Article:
Rockland County, however, was spared the havoc experienced in other Hudson Valley counties.
“We were very fortunate that the storm tracked to the north, and that the damage in Rockland was mostly shoulder work caused by torrents of runoff,” said Superintendent of Highways Charles “Skip” Vezzetti in Rockland County. “There’s just so much you can do and then it becomes overwhelming,” he explained from past experiences and costly recoveries.
Among the major public assets in the Hudson Valley still crippled by the storms included equipment such as loads, trucks and excavators that were damaged by flooding. At press time, the Palisades Interstate Park Commission was still assessing the full extent of equipment damage from the flooding which shut down the Bear Mountain Traffic Circle.
Locally, Town of Yorktown Supervisor Tom Diana declared a state of emergency on July 10 in response to significant storm damage that included a sinkhole behind Town Hall, compromised culverts, boulders moved into roads, washed out roads and flooding.
“As the water recedes, I’m sure we’re going to find more damage,” Supervisor Diana said. “There are roads washed out all over the place, so we advise everyone to use caution when they drive. Do not drive into standing water because you don’t know how deep it might be.”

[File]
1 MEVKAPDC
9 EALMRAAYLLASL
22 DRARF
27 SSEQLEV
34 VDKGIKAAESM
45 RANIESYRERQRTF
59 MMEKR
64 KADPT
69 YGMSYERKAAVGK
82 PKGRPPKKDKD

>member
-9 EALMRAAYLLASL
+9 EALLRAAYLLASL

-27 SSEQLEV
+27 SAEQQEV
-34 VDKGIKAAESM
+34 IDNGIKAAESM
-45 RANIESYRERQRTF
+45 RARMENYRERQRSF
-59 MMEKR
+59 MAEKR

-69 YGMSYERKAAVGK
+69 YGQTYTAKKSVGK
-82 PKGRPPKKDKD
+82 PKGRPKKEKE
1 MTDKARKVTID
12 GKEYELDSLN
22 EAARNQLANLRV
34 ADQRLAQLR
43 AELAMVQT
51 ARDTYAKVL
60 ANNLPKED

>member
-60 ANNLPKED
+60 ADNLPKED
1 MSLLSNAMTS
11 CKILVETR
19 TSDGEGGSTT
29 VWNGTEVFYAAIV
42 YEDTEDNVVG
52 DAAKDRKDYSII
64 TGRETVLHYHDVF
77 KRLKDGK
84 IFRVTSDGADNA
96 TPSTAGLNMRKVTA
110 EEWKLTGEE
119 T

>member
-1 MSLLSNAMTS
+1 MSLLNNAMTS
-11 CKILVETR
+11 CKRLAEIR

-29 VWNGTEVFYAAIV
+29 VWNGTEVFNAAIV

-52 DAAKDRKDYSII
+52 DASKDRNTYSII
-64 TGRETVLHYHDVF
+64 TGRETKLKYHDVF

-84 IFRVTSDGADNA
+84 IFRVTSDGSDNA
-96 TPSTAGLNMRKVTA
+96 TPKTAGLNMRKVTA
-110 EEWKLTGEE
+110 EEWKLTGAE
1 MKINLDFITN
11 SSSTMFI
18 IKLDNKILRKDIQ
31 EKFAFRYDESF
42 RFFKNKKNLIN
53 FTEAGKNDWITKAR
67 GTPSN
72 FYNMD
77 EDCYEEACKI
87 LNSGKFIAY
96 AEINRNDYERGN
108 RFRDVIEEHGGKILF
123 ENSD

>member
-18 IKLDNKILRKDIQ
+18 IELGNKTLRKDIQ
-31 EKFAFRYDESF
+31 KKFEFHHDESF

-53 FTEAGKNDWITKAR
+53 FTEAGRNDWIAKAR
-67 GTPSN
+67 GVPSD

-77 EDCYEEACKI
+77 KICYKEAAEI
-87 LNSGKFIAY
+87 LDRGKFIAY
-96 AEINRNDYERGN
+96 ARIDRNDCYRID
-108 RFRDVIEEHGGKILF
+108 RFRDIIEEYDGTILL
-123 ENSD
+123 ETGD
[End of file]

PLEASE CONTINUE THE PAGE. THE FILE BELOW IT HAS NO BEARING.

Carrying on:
Responding to initial storm damage, Gov. Hochul explained the first step is assessment. “Assess the damage, assess the monetary value of the damage so we can put in our request for FEMA assistance to help the communities have the resources they need to rebuild we’ll be putting in all those requests, working with our local partners to make sure we have an accurate assessment of the cost and the damage done.”
She later noted that in the past nine months, New York State has seen a storm that caused more snow fall in a 24-hour period in the history of the state and a few weeks ago Canadian wildfires brought some of the most unhealthy air that state has seen in a generation.